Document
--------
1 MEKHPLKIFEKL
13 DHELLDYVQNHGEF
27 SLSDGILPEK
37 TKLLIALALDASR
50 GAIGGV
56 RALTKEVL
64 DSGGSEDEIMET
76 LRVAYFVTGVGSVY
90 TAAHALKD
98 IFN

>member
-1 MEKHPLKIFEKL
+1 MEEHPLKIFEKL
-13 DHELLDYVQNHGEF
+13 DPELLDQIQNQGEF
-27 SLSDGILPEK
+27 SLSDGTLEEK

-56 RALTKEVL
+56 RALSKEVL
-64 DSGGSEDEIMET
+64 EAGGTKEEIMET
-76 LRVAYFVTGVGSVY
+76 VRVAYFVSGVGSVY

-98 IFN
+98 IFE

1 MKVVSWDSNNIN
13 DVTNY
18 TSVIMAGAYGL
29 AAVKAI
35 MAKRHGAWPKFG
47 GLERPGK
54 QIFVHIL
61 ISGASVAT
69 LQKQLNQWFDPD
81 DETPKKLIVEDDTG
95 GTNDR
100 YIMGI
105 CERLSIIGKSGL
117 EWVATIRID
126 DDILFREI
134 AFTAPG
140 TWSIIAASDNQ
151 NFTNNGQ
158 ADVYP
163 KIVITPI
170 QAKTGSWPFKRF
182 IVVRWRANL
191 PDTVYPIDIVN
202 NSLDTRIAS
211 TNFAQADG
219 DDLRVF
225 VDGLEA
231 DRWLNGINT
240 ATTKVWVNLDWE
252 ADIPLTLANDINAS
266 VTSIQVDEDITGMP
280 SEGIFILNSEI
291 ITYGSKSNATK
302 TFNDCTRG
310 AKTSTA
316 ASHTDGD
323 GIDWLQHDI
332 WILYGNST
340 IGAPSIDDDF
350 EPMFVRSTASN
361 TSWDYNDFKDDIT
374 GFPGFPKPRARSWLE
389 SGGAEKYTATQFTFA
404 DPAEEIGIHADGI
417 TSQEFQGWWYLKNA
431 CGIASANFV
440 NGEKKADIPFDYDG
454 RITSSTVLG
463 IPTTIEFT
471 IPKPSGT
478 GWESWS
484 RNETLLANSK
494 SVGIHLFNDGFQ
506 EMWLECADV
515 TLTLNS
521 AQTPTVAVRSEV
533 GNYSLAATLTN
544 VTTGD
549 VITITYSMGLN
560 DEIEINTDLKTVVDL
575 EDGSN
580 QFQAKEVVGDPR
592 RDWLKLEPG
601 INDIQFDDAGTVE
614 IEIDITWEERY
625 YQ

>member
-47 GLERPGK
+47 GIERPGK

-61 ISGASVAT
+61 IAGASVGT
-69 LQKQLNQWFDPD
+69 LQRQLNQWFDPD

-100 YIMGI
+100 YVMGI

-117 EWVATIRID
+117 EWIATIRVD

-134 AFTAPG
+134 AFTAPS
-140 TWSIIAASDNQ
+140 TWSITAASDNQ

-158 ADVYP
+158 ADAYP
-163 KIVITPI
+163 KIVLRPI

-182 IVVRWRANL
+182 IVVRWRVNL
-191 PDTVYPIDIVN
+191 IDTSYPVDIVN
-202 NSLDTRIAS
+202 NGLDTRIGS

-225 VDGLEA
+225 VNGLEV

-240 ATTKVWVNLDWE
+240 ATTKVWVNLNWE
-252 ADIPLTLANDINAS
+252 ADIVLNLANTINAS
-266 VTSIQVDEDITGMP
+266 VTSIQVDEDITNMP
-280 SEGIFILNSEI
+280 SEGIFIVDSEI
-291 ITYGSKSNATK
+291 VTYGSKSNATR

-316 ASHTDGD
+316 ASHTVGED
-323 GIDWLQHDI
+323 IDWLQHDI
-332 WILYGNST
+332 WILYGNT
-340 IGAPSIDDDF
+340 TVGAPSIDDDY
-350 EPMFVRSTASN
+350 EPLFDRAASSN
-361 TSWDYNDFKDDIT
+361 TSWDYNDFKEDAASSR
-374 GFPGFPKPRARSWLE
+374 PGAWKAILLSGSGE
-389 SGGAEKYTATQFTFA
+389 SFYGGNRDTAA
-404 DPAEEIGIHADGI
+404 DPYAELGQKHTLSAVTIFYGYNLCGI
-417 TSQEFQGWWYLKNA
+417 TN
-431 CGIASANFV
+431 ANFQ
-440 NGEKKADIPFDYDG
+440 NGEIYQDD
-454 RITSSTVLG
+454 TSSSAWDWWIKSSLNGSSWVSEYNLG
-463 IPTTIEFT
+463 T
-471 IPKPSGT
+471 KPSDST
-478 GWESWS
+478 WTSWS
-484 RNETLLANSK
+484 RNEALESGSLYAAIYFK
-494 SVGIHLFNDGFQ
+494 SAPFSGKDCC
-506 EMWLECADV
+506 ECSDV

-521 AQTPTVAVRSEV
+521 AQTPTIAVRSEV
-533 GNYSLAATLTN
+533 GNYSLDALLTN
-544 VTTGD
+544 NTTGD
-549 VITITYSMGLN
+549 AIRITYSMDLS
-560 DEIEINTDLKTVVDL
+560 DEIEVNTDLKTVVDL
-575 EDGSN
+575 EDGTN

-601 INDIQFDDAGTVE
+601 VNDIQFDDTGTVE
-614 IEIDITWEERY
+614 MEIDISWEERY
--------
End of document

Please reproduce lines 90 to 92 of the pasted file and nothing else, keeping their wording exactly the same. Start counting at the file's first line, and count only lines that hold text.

614 IEIDITWEERY
625 YQ

>member